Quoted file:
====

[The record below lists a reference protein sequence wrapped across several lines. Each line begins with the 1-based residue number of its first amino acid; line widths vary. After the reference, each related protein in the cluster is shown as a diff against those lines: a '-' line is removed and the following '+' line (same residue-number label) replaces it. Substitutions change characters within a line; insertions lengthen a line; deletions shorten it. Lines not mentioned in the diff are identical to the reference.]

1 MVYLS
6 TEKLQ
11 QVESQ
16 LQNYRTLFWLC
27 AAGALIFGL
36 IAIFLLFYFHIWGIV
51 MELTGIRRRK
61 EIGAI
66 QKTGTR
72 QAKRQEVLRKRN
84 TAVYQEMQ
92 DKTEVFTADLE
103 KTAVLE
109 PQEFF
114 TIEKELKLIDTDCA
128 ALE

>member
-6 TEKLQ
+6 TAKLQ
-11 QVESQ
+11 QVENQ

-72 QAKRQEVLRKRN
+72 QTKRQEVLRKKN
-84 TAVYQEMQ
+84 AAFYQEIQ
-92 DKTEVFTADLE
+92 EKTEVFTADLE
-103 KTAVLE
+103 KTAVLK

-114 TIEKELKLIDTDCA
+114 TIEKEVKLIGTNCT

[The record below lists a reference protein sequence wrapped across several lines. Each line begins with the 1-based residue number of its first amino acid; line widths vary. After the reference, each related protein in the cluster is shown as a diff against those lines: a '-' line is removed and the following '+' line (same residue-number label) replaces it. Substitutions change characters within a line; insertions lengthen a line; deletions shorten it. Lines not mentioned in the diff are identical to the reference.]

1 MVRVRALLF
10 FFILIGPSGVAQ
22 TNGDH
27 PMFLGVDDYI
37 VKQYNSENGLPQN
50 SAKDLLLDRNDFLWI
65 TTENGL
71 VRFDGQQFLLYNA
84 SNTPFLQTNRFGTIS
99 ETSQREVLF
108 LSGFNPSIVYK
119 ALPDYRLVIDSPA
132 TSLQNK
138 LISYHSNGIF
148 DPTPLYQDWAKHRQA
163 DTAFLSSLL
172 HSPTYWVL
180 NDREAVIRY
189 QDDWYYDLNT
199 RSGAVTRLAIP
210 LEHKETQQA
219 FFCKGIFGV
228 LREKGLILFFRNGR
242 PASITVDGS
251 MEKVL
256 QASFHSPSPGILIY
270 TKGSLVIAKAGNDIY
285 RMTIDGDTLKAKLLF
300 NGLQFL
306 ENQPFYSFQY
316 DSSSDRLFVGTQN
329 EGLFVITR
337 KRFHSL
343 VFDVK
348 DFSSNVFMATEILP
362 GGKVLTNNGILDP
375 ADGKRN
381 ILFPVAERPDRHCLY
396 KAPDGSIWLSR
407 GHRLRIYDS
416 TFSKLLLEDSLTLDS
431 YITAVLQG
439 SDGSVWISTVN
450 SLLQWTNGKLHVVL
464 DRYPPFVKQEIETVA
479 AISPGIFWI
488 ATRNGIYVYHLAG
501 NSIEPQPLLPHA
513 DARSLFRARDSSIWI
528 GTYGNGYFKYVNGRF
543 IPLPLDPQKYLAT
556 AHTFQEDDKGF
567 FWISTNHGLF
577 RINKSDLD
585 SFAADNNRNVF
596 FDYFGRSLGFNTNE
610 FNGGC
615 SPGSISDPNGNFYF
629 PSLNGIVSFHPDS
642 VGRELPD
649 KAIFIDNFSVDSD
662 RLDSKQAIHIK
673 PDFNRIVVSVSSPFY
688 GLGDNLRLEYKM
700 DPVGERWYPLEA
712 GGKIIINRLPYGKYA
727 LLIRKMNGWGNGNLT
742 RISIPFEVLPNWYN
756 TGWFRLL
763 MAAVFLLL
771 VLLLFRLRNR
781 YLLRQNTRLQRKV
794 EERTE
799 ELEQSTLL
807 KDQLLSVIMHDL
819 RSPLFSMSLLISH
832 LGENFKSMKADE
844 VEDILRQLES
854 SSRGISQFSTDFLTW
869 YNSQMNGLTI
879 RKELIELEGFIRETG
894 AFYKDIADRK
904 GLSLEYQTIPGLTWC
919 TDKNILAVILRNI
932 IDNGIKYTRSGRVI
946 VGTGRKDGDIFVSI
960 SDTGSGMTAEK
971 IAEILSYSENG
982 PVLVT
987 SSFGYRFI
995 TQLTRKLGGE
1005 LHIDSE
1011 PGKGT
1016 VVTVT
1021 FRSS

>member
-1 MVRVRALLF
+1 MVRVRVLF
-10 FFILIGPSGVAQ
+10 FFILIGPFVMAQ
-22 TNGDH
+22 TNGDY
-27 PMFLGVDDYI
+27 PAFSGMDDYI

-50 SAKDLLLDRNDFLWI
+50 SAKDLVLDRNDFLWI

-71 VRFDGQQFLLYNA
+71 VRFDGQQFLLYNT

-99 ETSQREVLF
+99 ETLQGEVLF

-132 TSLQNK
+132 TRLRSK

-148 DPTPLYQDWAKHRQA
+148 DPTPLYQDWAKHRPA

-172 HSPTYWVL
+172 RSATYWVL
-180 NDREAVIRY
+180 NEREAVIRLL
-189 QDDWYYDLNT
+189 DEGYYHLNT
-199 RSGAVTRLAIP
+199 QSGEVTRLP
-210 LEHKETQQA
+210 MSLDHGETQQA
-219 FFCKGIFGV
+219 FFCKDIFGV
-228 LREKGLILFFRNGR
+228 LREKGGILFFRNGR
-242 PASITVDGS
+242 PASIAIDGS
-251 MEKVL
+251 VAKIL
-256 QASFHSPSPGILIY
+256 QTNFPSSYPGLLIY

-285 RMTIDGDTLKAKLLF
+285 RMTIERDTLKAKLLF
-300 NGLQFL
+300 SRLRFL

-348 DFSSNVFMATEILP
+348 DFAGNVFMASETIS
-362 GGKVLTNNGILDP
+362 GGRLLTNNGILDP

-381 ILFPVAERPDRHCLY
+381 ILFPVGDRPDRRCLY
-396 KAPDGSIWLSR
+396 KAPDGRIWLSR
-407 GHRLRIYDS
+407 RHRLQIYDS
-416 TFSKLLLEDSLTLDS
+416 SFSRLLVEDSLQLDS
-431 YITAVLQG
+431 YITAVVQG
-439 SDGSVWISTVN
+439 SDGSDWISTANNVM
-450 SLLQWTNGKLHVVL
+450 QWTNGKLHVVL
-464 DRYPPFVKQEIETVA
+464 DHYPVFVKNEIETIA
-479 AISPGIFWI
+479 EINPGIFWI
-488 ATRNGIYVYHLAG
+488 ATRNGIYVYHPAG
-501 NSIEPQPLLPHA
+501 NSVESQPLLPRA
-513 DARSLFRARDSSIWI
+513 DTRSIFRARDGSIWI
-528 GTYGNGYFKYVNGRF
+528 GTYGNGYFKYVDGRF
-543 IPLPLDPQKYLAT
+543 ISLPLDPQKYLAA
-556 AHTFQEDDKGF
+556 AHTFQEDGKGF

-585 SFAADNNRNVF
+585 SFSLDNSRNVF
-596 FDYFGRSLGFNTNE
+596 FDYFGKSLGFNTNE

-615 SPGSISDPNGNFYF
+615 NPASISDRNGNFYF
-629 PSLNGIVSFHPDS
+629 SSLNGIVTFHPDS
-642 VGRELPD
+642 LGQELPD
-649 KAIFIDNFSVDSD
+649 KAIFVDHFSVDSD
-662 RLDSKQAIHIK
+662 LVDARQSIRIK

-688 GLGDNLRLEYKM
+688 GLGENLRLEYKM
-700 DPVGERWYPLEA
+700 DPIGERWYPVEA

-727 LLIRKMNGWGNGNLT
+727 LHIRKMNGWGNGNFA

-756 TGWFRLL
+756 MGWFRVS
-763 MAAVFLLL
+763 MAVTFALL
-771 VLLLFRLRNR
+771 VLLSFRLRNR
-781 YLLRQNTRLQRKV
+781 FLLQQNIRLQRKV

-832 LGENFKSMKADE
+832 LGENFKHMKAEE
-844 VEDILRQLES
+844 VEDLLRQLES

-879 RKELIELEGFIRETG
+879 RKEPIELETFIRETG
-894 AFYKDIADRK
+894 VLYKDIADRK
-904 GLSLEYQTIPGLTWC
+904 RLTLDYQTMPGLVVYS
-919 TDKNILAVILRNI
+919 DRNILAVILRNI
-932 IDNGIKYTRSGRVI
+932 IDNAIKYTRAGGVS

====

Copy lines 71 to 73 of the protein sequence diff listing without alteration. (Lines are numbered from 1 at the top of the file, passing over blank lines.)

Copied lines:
381 ILFPVAERPDRHCLY
396 KAPDGSIWLSR
407 GHRLRIYDS